With A-4 production halted, the A-5 entered production at Focke-wulf’s factories in November 1942, with Arado, Ago and Fieseler introducing it later. It was similar to the A-4 in most respects but had a 6¼in section inserted between the rearward edge of the engine cowling and the fuselage – moving the engine further away from the cockpit and improving the BMW 801’s cooling. With this new longer nose, the A-5’s length was 29ft 4½in compared to the A-4’s 28ft 9½in. The A-5 also got updated instrumentation in the cockpit and an Eka 16 gun camera. Shifting the engine further forward also altered the aircraft’s centre of gravity and enabled it to carry additional weight further aft. The A-5 kept the standard A-2 to A-4 armament but there was a wide range of Umbau factory-fit modifications and Rüstsatz field conversion kits produced which took full advantage of the aircraft’s ability to carry a greater ordnance load. The A-5 was built alongside the F-2 and G-2 versions of the Fw 190 (detailed on p62-67) which has resulted in confusion over precisely how many were built. The combined total of all three was 1863 up to August 1943 when Ago finally stopped building them.
‘GL+MY’ was a standard Fw 190A-5 – a type produced in larger numbers than any other apart from the A-8. Its nose was more than 6in longer than those of its predecessors in order to further improve engine cooling. Among the many Umbau modifications made to various A-5s, the U14 must be regarded as one of the oddest.the Fw 190 was ill-suited to work as a torpedo bomber but nevertheless, three prototypes were created. Note the jacked-up tailwheel to provide sufficient ground clearance for the torpedo. A Fw 190A-4 fitted with a pair of WGR 21 mortar tubes, one under each wing.this upgrade could be fitted in the field and was available for every subsequent type of Fw 190, except the A-9. Initially intended for use against heavy bomber formations, the WGR 21 launchers were also sometimes used against ground targets.the tubes had a significant negative effect on the aircraft’s performance but could be jettisoned once expended.
The first A-6 was produced by Ago in April 1943 and the type was built exclusively by Focke-wulf’s subcontractors, with the company itself producing none. The main difference from the A-5 was the replacement of the MG FF cannon in the outer wing positions with two more MG 151s. This meant armament was now two MG 17s on the aircraft’s nose, two MG 151s in the wing roots and two more in the outer wings. The bulker MG 151 required a bulge on the upper surface of the A-6’s wing as well as the bulge which had already been required on the lower surface to accommodate the MG FF. In addition, the MG 151’s longer barrel protruded further from the wing’s leading edge – another visual identifier. The updated FUG 16 ZE radio navigation system was installed too – requiring a small ‘teardrop’ base and loop aerial to be fitted under the rear fuselage, with an extra ‘whip’ shaped aerial behind it. In addition to Ago, Arado and Fieseler, a fourth subcontractor built a small number of Fw 190A-6s – 20 being completed by Norddeutsche Dornier at Wismar. When production ceased in February 1944, a total of 1137 had been built.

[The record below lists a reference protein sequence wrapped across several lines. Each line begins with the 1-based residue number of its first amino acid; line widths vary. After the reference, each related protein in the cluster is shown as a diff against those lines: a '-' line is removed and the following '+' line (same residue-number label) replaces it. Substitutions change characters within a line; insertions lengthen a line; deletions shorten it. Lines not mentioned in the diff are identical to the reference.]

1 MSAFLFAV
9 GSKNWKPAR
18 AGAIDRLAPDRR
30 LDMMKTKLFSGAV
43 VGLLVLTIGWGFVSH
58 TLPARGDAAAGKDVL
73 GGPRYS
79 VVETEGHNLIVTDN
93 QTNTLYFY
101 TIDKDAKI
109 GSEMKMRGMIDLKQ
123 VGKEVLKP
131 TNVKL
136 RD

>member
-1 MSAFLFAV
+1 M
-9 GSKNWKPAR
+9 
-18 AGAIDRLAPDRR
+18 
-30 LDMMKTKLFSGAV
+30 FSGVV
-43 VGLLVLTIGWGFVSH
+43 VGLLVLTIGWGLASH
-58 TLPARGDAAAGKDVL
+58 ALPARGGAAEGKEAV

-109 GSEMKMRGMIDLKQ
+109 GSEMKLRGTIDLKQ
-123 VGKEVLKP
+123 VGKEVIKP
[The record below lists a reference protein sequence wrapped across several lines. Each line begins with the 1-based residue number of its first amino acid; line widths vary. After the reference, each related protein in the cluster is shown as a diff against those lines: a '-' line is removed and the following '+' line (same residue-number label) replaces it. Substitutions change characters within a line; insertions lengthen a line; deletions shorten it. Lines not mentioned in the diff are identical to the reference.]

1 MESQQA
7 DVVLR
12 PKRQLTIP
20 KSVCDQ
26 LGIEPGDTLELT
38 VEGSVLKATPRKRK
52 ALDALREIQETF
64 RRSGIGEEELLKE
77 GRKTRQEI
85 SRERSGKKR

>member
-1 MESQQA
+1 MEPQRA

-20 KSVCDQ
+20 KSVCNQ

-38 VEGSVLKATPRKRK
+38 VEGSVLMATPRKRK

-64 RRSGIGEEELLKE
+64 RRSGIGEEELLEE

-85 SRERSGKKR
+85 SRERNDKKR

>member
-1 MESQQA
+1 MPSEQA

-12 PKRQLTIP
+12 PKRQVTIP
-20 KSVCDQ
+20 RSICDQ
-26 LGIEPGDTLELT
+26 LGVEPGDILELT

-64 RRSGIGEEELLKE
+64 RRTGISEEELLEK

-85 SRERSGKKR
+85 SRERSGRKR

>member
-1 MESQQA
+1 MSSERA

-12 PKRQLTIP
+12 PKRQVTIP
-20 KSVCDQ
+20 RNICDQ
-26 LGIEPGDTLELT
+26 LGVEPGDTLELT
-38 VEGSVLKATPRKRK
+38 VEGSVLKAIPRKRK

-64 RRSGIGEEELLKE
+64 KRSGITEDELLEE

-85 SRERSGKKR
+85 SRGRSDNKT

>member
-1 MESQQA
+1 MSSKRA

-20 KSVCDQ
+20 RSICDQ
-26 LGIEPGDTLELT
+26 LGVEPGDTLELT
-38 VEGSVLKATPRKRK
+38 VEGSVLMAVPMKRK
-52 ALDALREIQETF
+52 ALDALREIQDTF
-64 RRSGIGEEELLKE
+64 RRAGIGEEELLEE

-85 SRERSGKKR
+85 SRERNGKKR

There was a further armament upgrade with the introduction of the Fw 190A-7 in November 1943 – with the two nosemounted MG 17 7.9mm machine guns finally being replaced with higher calibre 13mm MG 131s. These were about the same length but weighed more and had a lower rate of fire at 900rpm compared to 1200 for the MG 17. The A-7 also received an upgraded gunsight, with the Revi C/12d being replaced by the Revi 16b, and the tailwheel was enlarged from 13.8in x 5.3in to 15in x 6in. The A-7 had the briefest production run of any Fw 190A type – the last examples being built in March 1944, just five months after the first. It was manufactured by Focke-wulf (150), Ago (270) and Fieseler (200), with Arado out of the picture, being still heavily engaged in building the A-6 up to February 1944. A total of 620 were made.
The version of the Fw 190 built in the greatest numbers, the A-8, is seen as the ‘definitive’ 190 by many. It differed from the A-7 in having an additional 115 litre fuel tank fitted in the rear fuselage to improve range without the need to always carry a drop tank. This meant that the radio had to be relocated to just behind the pilot’s seat. It was also upgraded from the FUG 16 Z to the FUG 16 ZY, which required an aerial mounted beneath the port wing centre section. Mountings for the ETC 501 under-fuselage rack, which was an option on many previous models, had to be shifted 7.9in further forward due to the new rear fuselage fuel tank. In addition, mountings for WGR 21 rocket tubes were fitted as standard. Later examples of the A-8 were fitted with a bulged cockpit canopy which significantly improved visibility. As one of Germany’s two most important front line fighters, alongside the Bf 109, at a time when Albert Speer was radically reorganising aircraft production on a national